Amidst all this chaos our Australian friends have been surprised by our somewhat calm and thoughtful analysis of the unfolding situation. Yet we are shocked that catastrophic violence had returned after an almost 10-year hiatus.

Learning that authorities had been warned about the imminent threat, the lack of action, has added to a sense of betrayal and concern that there was something bigger, more sinister at work. The sadly all-too-common question asked by Sri Lankans was brought to the forefront: Who can we trust for truth and justice?

While reports of religious extremism emerged, it was hard to comprehend that the level of tensions may have actually been boiling up to this chaotic massacre and why the generally peaceful Catholics of Sri Lanka, who had not entered any direct religious fray with any other faith’s groups, had been targeted.

My parent’s reflecting on how they feel and on going back to their neighbours and the tense situation, shared that “our hearts are with those innocent lives and families”. They said “We would rather be with our community at this time and share this pain and help in some way to rebuild lives together as we have always done – it is home”.

My aunt said: “It is sad that the one place we all gather as a community and would take refuge and that gives us hope, our church – we can’t go there right now”, alluding to the current directive that all churches be closed until further notice due to the inability to guarantee the safety of congregations.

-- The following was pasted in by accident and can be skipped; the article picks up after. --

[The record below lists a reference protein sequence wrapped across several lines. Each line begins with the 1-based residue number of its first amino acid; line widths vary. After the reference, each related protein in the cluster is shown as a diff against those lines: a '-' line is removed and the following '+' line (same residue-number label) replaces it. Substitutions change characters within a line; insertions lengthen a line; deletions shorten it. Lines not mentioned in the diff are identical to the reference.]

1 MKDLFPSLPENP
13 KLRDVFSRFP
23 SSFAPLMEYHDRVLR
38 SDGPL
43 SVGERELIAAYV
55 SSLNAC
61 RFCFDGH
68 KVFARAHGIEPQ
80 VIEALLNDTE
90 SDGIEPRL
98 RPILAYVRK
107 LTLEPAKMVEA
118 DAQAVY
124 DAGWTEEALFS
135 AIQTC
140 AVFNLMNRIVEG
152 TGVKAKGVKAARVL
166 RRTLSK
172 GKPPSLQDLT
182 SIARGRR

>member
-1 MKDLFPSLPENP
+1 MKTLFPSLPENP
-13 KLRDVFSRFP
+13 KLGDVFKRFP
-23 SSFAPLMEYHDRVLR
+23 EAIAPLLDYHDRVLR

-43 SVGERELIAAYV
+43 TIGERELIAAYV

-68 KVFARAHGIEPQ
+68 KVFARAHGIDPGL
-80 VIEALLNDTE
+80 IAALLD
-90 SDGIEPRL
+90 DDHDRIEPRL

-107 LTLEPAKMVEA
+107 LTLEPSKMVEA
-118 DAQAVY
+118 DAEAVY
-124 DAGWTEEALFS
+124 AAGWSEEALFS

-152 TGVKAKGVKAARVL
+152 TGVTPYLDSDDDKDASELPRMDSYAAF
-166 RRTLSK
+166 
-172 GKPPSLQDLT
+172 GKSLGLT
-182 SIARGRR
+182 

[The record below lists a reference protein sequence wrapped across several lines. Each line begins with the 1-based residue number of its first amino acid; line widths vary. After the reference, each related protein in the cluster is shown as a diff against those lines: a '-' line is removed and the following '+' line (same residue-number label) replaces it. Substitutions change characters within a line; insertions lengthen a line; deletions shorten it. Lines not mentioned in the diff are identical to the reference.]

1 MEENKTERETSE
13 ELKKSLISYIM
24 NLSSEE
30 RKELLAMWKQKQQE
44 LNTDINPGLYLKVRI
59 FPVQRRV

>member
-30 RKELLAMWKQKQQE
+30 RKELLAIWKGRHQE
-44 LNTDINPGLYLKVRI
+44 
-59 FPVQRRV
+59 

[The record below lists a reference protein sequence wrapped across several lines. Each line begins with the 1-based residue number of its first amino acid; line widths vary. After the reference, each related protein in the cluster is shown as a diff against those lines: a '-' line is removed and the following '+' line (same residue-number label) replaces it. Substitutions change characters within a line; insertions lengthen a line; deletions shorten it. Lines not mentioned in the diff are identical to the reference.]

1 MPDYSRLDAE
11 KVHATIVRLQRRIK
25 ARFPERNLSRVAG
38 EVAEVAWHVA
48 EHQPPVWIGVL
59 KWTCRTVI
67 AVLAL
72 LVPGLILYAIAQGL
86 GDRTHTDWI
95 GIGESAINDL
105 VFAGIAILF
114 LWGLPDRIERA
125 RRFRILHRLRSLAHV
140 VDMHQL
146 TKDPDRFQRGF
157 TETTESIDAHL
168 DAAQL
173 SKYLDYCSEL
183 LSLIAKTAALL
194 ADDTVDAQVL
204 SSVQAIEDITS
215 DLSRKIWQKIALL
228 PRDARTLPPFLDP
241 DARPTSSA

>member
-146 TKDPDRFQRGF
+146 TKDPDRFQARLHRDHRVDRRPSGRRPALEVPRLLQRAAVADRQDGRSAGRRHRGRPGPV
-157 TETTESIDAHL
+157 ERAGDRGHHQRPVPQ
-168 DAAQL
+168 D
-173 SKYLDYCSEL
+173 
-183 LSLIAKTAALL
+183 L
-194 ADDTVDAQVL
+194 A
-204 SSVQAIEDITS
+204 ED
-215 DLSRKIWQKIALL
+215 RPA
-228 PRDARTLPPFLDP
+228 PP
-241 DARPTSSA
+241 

For the youth it may be even more confronting and confusing. They have grown up in a decade of peace, with the freedom of speech and movement. They are fearful of what is going on and what might lie ahead.

“It’s pretty hard to focus and do anything, my mind is in a swirl” my cousin, aged 21, told me.

Dealing with the stories of heartache of families and friends or acquaintances, and the trauma and suffering around them, is overwhelming.

There is also the struggle of rational thinking. My young cousins have friends of all faiths and ethnicities. They want to remain close and harmonious and protecting each other. But they fear what happens when grief turns to anger and hateful voices emerge across the country.

Amidst this doom and gloom, there is a collective sense of compassion and empathy. With all those innocent lives caught up in the massacre, the messages of comfort from the length and breadth of Australia and across the world reassured us of the best of humanity in the worst of times.

As the flaming confusion of those hours gives way to the simmering ashes of who and why, our hope is that the truth is revealed and justice is served, not according to those that intended this chaos, but for those countless souls and their families that have been shattered.

As a Sri Lankan-Australian Catholic, while I work out the most effective means to help my community back home, my earnest prayer and plea is that we may continue to be instruments of peace and sow love rather than hate through our shared grief.

-Sean Jesudason works in project management and is studying a Master’s of Development at the University of Melbourne.